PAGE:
Farm sector exporters can hardly believe their luck as the Australian dollar creeps lower, and more competitive on global markets.
A year ago the exchange rate was already good news for agricultural exporters, at US73 cents, but currency analysts have tipped within four months it will be down to US65 cents.
That's almost US30c below 2014 levels and nearing the dollar's GFC lows at US62c in late 2008.
Frustratingly, however, drought across much of northern and eastern Australia has eroded the supply base for many farm sector exporters, leaving them hard-pressed to find enough product to cash in fully on the attractive international marketing opportunity.
Our increasingly export-friendly currency should be especially helpful for commodities such as dairy, beef and wine, whose producers are wary of more competition from South America, Eastern Europe, and US exporters seeking new buyers after tariff walls blocked its sales in China.
We're still selling a lot of red meat overseas, but we could probably be selling a lot more
"However, some exporters are probably more concerned long-term about finding enough products like meat or dairy for export customers," said National Australia Bank agribusiness economist, Phin Ziebell
"We're still selling a lot of red meat overseas, but we could probably be selling a lot more, particularly lamb, for example.
"A lower dollar certainly adds to the attractiveness of our beef, which sells at the upper end of the market price range, but matching our global competitors on price is not necessarily the issue here."
Mr Ziebell also noted, while the dollar's downward trend in the past month was helpful for Australian export competitiveness, the drop was comparatively modest - about US2c since May.
As a percentage improvement in our trading advantage it had been much less striking than when the currency rapidly fell below parity with the US greenback in April 2013, or even when it dropped below its mid-2014 highs of US93c.
In fact, the exchange rate had actually bounced up to recent peaks around $US73c in April and above US70c last month.
In general, however, the lower currency had given meat and dairy processors and the horticulture sector a welcome chance to reap bigger Australian dollar rewards in their bank accounts back home.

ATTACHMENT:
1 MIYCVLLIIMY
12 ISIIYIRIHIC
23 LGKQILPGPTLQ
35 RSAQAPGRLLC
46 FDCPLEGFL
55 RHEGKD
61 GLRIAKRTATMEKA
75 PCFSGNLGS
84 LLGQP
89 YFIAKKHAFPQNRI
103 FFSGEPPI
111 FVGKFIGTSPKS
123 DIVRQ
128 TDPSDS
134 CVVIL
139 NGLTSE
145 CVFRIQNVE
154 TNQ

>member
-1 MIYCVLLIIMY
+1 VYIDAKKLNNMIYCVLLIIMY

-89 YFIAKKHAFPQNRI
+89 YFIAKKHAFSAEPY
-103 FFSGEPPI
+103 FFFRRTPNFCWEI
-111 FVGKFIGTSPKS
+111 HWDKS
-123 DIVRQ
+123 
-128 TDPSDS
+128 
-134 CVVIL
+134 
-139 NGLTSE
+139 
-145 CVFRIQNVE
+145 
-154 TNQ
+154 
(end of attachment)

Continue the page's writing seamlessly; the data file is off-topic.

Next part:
NAB expected Australia's position against the US currency to get even better, likely averaging US67c within a month and US65c by December before rallying slowly to about 69c in a year's time.
Although its latest forecasts were released before this week's financial market jitters wiped almost $60 billion from the value of stocks on the local share market in one day, NAB's currency team tipped the US dollar to hold firm for at least the remainder of the year, regardless of President Donald Trump's efforts to encourage its devaluation.
That's particularly good news for the wine industry, which has big sales goals in North America.
"We see the US as the market with biggest growth potential," said Australian Grape and Wine chief executive officer, Tony Battaglene.
Wine's a winner
"A lower dollar really works well for us, although if we are heading into a recession it may not help as much as we'd like - and its harder to predict China (Australia's biggest export wine market) after this month's yuan's devaluation.
"I'd also like it better if we had more clarity about how Brexit and European economic trends will impact on our valuable UK trade."
Unlike the livestock sector, drought had only dented wine production, which at 1.73 million tonnes last vintage, was close to average, with the industry well positioned to supply more demand.
The lower dollar already meant growers had benefited from strong export activity with grape price trends rising, and well up in 2019.
Meat traders would rely on the lower currency to drive their already bullish export sales as far as their cost margins allowed, said Australian Meat Industry Council chief executive officer, Patrick Hutchinson.
Meat margin pressure
While total red meat exports were still rising, shrinking livestock numbers, huge saleyard prices and high energy and labour costs were counter balancing the equation.
"In the past when the dollar dropped lower we could play hard in the market by utilising our margins to drive our competitive position, but now processors have to cover record energy costs, record lamb prices and near-record cattle prices," Mr Hutchinson said.
"While we'll take every chance to be more competitive, our long-term ability to service export and domestic markets will be challenged in the post-drought herd and flock rebuilding phase.
"Having said that, lambing and calving numbers in southern parts of the country are doing pretty well, feedlots are full and lambs are generally coming onto the market a lot heavier than in the past."
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